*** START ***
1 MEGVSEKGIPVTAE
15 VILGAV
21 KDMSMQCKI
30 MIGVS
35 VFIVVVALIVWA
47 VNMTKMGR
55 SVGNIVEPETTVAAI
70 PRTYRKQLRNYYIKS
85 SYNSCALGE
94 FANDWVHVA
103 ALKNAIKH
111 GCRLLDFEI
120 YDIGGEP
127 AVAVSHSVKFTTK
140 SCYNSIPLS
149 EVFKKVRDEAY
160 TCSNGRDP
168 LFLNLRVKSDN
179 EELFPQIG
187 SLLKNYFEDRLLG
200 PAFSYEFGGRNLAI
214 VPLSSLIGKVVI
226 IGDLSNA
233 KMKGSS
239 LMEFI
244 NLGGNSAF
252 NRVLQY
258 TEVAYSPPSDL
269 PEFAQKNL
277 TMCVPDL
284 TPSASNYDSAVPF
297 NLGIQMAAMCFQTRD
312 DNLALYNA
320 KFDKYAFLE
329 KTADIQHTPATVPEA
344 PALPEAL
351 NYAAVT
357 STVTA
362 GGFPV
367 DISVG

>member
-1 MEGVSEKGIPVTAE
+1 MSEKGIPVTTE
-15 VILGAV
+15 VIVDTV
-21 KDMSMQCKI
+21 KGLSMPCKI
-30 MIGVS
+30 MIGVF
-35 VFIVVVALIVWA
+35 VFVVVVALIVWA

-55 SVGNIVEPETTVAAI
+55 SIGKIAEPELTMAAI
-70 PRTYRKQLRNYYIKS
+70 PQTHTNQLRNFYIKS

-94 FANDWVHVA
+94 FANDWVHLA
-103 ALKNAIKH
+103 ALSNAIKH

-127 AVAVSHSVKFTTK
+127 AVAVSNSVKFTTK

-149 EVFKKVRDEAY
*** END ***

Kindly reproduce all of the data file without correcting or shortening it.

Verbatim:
1 MEGVSEKGIPVTAE
15 VILGAV
21 KDMSMQCKI
30 MIGVS
35 VFIVVVALIVWA
47 VNMTKMGR
55 SVGNIVEPETTVAAI
70 PRTYRKQLRNYYIKS
85 SYNSCALGE
94 FANDWVHVA
103 ALKNAIKH
111 GCRLLDFEI
120 YDIGGEP
127 AVAVSHSVKFTTK
140 SCYNSIPLS
149 EVFKKVRDEAY
160 TCSNGRDP
168 LFLNLRVKSDN
179 EELFPQIG
187 SLLKNYFEDRLLG
200 PAFSYEFGGRNLAI
214 VPLSSLIGKVVI
226 IGDLSNA
233 KMKGSS
239 LMEFI
244 NLGGNSAF
252 NRVLQY
258 TEVAYSPPSDL
269 PEFAQKNL
277 TMCVPDL
284 TPSASNYDSAVPF
297 NLGIQMAAMCFQTRD
312 DNLALYNA
320 KFDKYAFLE
329 KTADIQHTPATVPEA
344 PALPEAL
351 NYAAVT
357 STVTA
362 GGFPV
367 DISVG

>member
-1 MEGVSEKGIPVTAE
+1 MSEKGIPVTTE
-15 VILGAV
+15 VIVDTV
-21 KDMSMQCKI
+21 KGLSMPCKI
-30 MIGVS
+30 MIGVF
-35 VFIVVVALIVWA
+35 VFVVVVALIVWA

-55 SVGNIVEPETTVAAI
+55 SIGKIAEPELTMAAI
-70 PRTYRKQLRNYYIKS
+70 PQTHTNQLRNFYIKS

-94 FANDWVHVA
+94 FANDWVHLA
-103 ALKNAIKH
+103 ALSNAIKH

-127 AVAVSHSVKFTTK
+127 AVAVSNSVKFTTK

-149 EVFKKVRDEAY